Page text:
During the past month there has been a tributary flood event in the Macquarie Valley resulting in a moderate but valuable volume of water (approximately 26,000 megalitres) making its way down to the drought ravaged Macquarie Marshes.
Over 30% of this water was delivered away from the publicly owned Nature Reserves into the Gum Cowal/Terrigal system than runs down the eastern side of the Macquarie Marshes. This system has been receiving almost annual flooding throughout the drought. All this system is on privately owned country and as can be seen from the following images, the water is simply being diverted out onto the flood plain to grow fodder for cattle.
The following images show only two examples of the many diversions that are occurring.
Sadly, while this is happening, the two Nature Reserves originally selected for their key ecological values and owned by the people of NSW, lie starved for water and are in a significantly worse state having missed out on much of the so called environmental flows that have been despatched to the Marshes over a considerable period. Mr Hogendyk, Chair of Macquarie River Food and Fibre (MRFF) says this situation is absurd. “We are losing these iconic wetlands yet everyone involved is closing their eyes to the real cause of the problems.
Government and NGOs are simply focused on attacking the irrigation industry and buying more water entitlements while continuing to deliver water without understanding how it is being managed and diverted in the Marshes. ”
Mr Whittaker, executive member of MRFF adds “even when water does get directed to the Nature Reserves, both have large embankments upstream of them robbing them of much of their water. Has anyone assessed the impact of these banks?”
“Furthermore, of the water that does get into the Northern Nature Reserve, much of the water passes down the Bora channel system to the west rather than down the Macquarie River system. This deprives the core reed beds of much of their water” he said. The Bora channel prior to 1980 used to carry only 30% of the Macquarie River flows, now it carries 70%.
It is time all parties involved with the Marshes sat down and worked out an effective protocol for the long term by understanding the real issues and taking ownership of what are questionable practices and diversions. It is no longer acceptable for government, NGOs and some scientists to make judgements from afar that bear no resemblance to what is really the underlying problem.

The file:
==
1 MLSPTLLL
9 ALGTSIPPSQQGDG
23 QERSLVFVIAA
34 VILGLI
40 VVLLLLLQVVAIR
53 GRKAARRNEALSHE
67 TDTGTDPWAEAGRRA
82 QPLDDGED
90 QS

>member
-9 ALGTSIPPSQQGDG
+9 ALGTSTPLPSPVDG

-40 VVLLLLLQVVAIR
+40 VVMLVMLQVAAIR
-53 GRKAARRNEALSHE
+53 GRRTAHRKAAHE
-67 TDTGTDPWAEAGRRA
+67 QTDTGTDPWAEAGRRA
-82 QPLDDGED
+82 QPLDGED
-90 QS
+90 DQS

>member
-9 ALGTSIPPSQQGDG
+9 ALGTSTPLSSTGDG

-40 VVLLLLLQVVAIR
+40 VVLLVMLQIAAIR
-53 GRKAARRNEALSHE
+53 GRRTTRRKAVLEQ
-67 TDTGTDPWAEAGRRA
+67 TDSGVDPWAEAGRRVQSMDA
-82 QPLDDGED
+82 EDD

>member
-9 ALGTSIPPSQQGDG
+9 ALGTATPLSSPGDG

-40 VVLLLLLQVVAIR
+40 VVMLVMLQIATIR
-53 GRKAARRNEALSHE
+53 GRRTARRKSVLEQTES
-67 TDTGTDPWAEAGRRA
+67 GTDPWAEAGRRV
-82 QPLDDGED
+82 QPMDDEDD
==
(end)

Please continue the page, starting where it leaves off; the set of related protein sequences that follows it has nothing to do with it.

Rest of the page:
from Chris Hogendyk
Chair of Macquarie River Food and Fibre
I have written about the marshes here for OLO: http://www.onlineopinion.com.au/view.asp?article=4377
And there are more blog posts here: http://www.jennifermarohasy.com/faq.php?id=14&category=17
I note the CSIRO’s recent Ecos report on the Marshes. http://www.publish.csiro.au/?act=view_file&file_id=EC137p20.pdf
Chris Hogendyke represents the interests of irrigators and is trying to deflect blame for the dismal state of the Macquarie Marshes from the overallocation of water to irrigators onto cattle grazers. He is being misleading and possibly dishonest. Hogendyke says:
“There is a need to start doing some active work in the area – to get rid of the weeds and cattle and get the native grasses back in,.. Grazing is one of the major impacts on the marshes.”
However according to Bill Johnson, Senior Scientific Officer for Wetlands and Rivers at DECC:
“The southern marshes have been without livestock for nearly 20 years, except kangaroos and emus, but there is now not even enough feed to sustain them,”
The Marshes need more water, which means irrigators will have to accept less.
Those irrigators who are caught stealing water from the Marshes should have their water rights and property confiscated.
Obviously cattle stocking rates should be reduced, but this is pointless if the Marshes have no water.
“Those irrigators who are caught stealing water from the Marshes should have their water rights and property confiscated”
Then so it should be for graziers guilty of the same offence. Diversion by any means, effectively diminishes flow to the Marshes.
You state the marshes need more water, which is invariably true, but why would irrigators have to accept less whilst grazier diversions continue unchecked.
“Obviously cattle stocking rates should be reduced, but this is pointless if the Marshes have no water” Why then, send water to grazing degraded marshes? The outcome still isn’t going to be pristine wetland.
The point Chris is making is that there is water, obvious in the photos, it’s just not getting through to the marshes unhindered. Why shouldn’t irrigators “deflect” the blame if they feel they are not solely responsible for water diversions.
Bush Spider says